5 storylines to watch at the Augusta National Women’s Amateur

anna davis tees off during the final round of the 2022 augusta national women's amateur

The 2024 Augusta National Women's Amateur begins Wednesday. Here are five storylines to watch as the ladies take on Augusta National.

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The azaleas are in full bloom at Augusta National, and this week we’ll get our first look of 2024 at the storied course at the Augusta National Women’s Amateur.

Founded in 2019, this year marks the fifth playing of the ANWA — and if the championship goes anything like the previous iterations, fans are in for a treat. Two of the last four champions (Rose Zhang and Tsubasa Kajitani) triumphed in a playoff, while another (Anna Davis) claimed her title by a single stroke. True to form, Augusta National always seems to deliver on its promise for drama.

The ladies will begin their quest to become the newest ANWA champion on Wednesday at nearby Champions Retreat, with the 36-hole cut coming after play Thursday night. The top 30 players will tee it up Saturday at Augusta National to determine who will join the list of winner’s at one of golf’s most storied venues.

Here are five storylines to keep an eye on this week in Augusta. And here’s how you can watch it all.

1. Can Anna Davis bounce back?

Anna Davis became an overnight sensation when she claimed her ANWA title in 2022 clad in a Titleist bucket hat. And heading into 2023, she was one of the favorites in the field as she tried to repeat her success. Unfortunately for Davis, that repeat bid was undone by an early rules controversy at Champions Retreat. The junior never did recover from that early stumble and missed the cut. This year, the 18-year-old returns to Augusta once again looking to become the first two-time winner in the event’s history. Does she have what it takes?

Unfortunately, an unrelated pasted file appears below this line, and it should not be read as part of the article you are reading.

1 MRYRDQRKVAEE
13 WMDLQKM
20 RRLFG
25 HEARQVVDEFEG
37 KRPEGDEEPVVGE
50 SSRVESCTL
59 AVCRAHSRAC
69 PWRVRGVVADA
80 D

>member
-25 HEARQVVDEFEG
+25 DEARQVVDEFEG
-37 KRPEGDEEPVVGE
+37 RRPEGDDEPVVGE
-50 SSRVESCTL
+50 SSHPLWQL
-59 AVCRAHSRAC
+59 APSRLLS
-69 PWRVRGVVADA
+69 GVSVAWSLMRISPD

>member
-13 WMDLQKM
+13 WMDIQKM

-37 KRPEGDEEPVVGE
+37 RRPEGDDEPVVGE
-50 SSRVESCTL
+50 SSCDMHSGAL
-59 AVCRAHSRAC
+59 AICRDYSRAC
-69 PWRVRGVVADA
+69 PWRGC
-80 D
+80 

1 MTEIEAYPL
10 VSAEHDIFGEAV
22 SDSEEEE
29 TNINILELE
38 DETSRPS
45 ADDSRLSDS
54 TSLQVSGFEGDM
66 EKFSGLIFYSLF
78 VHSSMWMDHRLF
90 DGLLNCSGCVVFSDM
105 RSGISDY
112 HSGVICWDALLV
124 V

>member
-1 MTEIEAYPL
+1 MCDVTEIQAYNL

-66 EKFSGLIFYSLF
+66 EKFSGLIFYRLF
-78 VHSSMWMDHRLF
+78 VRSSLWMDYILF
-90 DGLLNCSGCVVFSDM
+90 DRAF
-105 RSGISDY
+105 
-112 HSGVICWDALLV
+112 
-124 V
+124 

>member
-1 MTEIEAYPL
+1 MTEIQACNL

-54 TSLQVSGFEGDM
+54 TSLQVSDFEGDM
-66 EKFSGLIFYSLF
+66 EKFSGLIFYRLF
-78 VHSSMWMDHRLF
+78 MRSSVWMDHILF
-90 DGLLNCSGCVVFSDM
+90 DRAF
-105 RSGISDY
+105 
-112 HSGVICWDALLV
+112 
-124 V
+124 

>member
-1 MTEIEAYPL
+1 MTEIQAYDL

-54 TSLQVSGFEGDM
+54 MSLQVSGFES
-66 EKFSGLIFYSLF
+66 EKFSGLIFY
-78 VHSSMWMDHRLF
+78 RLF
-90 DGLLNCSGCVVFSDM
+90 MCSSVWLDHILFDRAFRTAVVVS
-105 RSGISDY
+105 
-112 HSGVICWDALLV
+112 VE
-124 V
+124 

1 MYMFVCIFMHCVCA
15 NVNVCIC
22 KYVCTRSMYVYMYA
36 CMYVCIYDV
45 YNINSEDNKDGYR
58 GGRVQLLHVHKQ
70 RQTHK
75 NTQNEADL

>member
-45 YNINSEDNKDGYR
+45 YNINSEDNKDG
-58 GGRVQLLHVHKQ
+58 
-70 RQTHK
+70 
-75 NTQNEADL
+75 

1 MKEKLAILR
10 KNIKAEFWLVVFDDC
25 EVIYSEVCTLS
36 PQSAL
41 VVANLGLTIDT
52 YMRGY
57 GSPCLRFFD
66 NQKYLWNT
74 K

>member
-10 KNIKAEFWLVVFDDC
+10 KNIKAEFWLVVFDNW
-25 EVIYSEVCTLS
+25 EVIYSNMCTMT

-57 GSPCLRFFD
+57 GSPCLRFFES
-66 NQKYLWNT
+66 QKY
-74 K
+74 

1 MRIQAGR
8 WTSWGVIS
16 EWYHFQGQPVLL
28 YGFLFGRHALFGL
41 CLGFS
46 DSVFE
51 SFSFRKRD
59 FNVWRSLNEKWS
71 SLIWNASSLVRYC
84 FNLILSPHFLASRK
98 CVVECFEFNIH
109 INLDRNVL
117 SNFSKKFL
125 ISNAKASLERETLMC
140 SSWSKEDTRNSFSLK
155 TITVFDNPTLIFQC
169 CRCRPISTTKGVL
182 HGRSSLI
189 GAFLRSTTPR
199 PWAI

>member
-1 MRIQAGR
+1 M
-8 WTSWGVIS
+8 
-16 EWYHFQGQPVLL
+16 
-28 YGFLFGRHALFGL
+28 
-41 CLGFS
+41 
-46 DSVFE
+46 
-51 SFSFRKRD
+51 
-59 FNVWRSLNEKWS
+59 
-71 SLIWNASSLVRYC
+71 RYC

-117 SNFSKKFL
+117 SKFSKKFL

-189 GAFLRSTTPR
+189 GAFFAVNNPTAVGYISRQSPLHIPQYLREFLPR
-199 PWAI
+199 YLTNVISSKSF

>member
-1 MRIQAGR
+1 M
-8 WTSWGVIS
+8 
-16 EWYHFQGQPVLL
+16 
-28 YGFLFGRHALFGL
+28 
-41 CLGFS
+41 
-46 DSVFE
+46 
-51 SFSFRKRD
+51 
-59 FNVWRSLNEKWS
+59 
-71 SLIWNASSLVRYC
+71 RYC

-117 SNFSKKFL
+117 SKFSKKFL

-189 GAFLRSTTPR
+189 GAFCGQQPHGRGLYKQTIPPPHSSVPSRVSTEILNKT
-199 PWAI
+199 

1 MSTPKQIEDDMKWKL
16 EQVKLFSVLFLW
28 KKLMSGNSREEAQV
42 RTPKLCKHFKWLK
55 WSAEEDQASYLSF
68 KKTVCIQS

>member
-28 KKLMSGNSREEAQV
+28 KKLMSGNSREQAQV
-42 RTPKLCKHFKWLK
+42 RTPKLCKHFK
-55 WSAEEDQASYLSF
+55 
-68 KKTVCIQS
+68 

2. Will Ingrid Lindblad (finally) break through?

There aren’t many players in the ANWA field who’ve had as much success at Augusta National as Ingrid Lindblad. In two starts, she’s notched a T2 and T3 finish, both times finishing a single shot out of a playoff. But without a trophy to show for her efforts, the Swede still has something to prove at Augusta. She heads to ANWA in excellent form, with three wins and two runner-ups so far this season. And as the top-ranked player in the World Amateur Golf Ranking, she’ll be the player to beat at Augusta National.

An Augusta National Women's Amateur flag is pictured at Augusta National in 2023.
2024 Augusta National Women’s Amateur viewer’s guide: How to watch, TV, streaming, tee times
By: Kevin Cunningham

3. Keep an eye on the juniors

ANWA has plenty of accomplished collegiate stars in the field, but don’t forget about the juniors who are still in high school. The top four juniors in the AJGA rankings are in the field (Gianna Clemente, Jasmine Koo, Yana Wilson and Asterisk Talley) and any one of them could make a run at the crown. A junior has won twice in the last three years (Davis and Kajitani) and another would be no surprise.

4. ¡Vamos!

Spain will be well-represented at Augusta National, as seven players from the country are teeing it up, four of whom are in the top 13 of the World Amateur Golf Ranking. Cayetana Fernandez Garcia-Poggio finished fourth in her debut last year, while Julia Lopez Ramirez enters ranked second in the WAGR with three top-three finishes this season. They could join Jon Rahm, Segio Garcia and Seve Ballestros as Augusta National winners from Spain.

5. Will experience matter?

The ANWA is still in its youth with this year being only the fifth playing of the event, but there are a few players who have racked up some valuable experience at Augusta National. Emilia Migliaccio — the 2021 runner-up — will be making her fifth appearance, while Carolina Chacarra (brother of LIV golfer Eugenio Chacarra), Amari Avery and Amanda Sambach will be making their fourth appearances. Augusta National has always favored those with a wealth of course knowledge, and these players certainly fit the bill. Time will tell if it proves to be a difference maker.

Zephyr Melton

Golf.com Editor

Zephyr Melton is an assistant editor for GOLF.com where he spends his days blogging, producing and editing. Prior to joining the team at GOLF, he attended the University of Texas followed by stops with the Texas Golf Association, Team USA, the Green Bay Packers and the PGA Tour. He assists on all things instruction and covers amateur and women’s golf. He can be reached at zephyr_melton@golf.com.